Australian researchers develop world’s first ultrasound biosensor

Australian researchers develop world’s first ultrasound biosensor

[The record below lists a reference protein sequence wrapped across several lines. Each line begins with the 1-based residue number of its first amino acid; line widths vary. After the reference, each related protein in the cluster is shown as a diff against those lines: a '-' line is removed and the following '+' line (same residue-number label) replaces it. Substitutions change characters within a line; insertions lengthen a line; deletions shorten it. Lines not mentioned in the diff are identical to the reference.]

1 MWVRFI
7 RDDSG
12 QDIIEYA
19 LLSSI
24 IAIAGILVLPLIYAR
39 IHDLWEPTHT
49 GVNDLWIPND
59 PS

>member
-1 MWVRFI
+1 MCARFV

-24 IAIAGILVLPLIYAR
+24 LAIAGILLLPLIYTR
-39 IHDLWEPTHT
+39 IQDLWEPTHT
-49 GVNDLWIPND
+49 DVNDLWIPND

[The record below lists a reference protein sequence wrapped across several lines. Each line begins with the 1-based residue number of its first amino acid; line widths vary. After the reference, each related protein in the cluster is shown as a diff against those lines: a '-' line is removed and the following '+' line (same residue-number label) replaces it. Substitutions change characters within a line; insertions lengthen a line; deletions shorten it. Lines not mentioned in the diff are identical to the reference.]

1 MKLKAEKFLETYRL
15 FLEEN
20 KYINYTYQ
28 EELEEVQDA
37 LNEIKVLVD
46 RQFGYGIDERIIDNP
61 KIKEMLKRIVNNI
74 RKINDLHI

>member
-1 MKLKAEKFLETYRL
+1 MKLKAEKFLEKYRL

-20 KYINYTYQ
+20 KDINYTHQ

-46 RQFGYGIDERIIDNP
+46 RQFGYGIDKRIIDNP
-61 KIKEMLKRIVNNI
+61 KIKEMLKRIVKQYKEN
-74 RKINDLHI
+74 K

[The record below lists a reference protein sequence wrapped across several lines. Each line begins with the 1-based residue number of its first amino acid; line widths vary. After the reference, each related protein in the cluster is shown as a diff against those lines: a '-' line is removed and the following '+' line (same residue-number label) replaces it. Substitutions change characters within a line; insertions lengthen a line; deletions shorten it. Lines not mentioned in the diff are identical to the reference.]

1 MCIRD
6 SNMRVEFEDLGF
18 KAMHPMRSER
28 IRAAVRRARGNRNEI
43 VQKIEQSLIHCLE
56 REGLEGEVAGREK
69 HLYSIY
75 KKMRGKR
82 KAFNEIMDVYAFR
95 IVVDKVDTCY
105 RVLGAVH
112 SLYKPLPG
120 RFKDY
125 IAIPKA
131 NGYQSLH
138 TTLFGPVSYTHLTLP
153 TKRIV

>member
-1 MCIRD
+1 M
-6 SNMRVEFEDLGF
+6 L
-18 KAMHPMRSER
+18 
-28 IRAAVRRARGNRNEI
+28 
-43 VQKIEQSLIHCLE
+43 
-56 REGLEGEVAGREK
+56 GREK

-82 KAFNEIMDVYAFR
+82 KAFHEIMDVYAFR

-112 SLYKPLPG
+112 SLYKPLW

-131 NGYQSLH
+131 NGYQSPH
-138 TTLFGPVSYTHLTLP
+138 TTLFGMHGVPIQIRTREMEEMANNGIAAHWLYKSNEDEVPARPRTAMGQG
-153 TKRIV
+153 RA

A new method to deliver therapeutic proteins inside the body “Our goal is to give clinicians the power of being able to have a patient sit in a chair and, as they are infusing the drugs, use commonly available ultrasound to monitor drug levels or organ response in real-time, adjusting dosages as a function of the patient’s needs,” Dr Corrie, also from Monash University’s Department of Chemical Engineering, said. “The technology has been tested in an animal model to detect changes in pH levels. We hope to now continue testing in animal models to determine whether it can accurately monitor rapidly changing pH levels, initially focusing on cancer and stroke.” The ability to monitor drug levels and biological molecules inside patients in real time has remained largely elusive. Most of the implantable monitors invented so far rely on high tech and expensive detectors such as CT scans or MRI. Using ultrasound – which is cheap and portable – as a means to track a disease state in response of a tumor to a new drug, or the risk of a heart attack with the rise of a diagnostic protein called troponin, has been hypothetical at best. With further trials, Dr Kempe said a viable product may be developed within a decade. However, clinical and commercial partners are essential in order to make this technology a reality. “Our field is ripe for future development that may include photoacoustic detection or the capacity to use radio frequency signals to ensure real-time monitoring of critically ill patients. This is game-changing technology that can improve people’s lives in all parts of the world,” Dr Kempe, also from the Monash Institute of Pharmaceutical Sciences and the Department of Materials Science and Engineering, said. The research team comprises Dr Simon Corrie, Dr Kristian Kempe and Julie Ann-Therese Walker (ARC Centre of Excellence in Convergent Bio-Nano Science & Technology); and Xiaowei Wang and Karlheinz Peter (Baker Heart and Diabetes Institute). Source: Monash University Journal reference: Walker, J.A., et al. (2020) Dynamic Solid-State Ultrasound Contrast Agent for Monitoring pH Fluctuations In Vivo. ACS Sensors . doi.org/10.1021/acssensors.0c00245 .



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